Yom Kippur begins in the Western calendar on Tuesday evening, September 25, and ends the evening of September 26. In the Jewish calendar, it is  one of four festivals during the seventh lunar “moonth,” a sabbatical moonth for reflection and reconciliation. This year, we at The Shalom Center suggest three ways of enriching the celebration of Yom Kippur so as to encourage new connections between the Jewish community and other communities and the Earth itself — sharing our deepest values and our highest visions for the healing and transformation of our world toward what Martin Luther King called the Beloved Community.

 
1. On Rosh HaShanah, we read the story of the estrangement between two families of Abraham – between his wife Sarah and her son Isaac, and his wife Hagar and her son Ishmael.

I believe the completion of the story (as it appears in Gen. 25: 8-11) should be read aloud in every synagogue on Yom Kippur. It is a story of reconciliation, which is what Yom Kippur is all about.

From Ben-Ghazi to Yom Kippur

 On Yom Kippur, synagogues should read the story in Genesis 25 of reconciliation between Ishmael and Isaac, and for weeks and months synagogues, churches, and mosques should visit each other en masse to break the cycle of fear and hatred and violence between the Abrahamic communities that broke into murder in Ben-Ghazi, Libya,  as it did weeks ago in Oak Creek, Wisconsin.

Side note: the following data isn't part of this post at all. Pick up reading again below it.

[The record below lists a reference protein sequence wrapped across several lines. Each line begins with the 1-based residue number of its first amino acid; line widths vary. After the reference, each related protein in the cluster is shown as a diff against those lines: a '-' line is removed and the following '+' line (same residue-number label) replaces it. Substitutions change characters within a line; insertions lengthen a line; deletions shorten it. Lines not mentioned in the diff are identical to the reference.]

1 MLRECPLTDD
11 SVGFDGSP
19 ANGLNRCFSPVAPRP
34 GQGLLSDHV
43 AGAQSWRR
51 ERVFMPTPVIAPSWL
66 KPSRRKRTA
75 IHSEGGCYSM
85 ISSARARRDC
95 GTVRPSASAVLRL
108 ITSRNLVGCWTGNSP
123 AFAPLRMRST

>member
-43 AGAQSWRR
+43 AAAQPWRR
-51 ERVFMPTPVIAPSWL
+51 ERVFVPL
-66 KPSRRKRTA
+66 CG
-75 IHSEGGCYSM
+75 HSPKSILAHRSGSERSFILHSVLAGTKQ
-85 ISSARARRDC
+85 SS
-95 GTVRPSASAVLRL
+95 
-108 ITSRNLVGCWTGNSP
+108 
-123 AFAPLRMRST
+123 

That’s the bottom line of this essay: Why do I say this?

 “Darkness cannot drive out darkness; only light can do that. Hate cannot drive out hate; only love can do that.” —  Martin Luther King, Jr.

As we absorbed the news of a dreadfully disgusting film casting contempt on Islam and the resulting vile murders of four American foreign service officers, I began to think again about the Torah stories we are about to read for Rosh HaShanah.

For they are ancient stories about fear, anger, and estrangement between different branches of the same family. They presage the fear, anger, and estrangement between the Abrahamic families today – and yet they lead toward love and healing. What can we learn from them?

9/11 and Rosh Hashanah: Reconciling Abraham's Families, Celebrating American Diversity

Dear friends,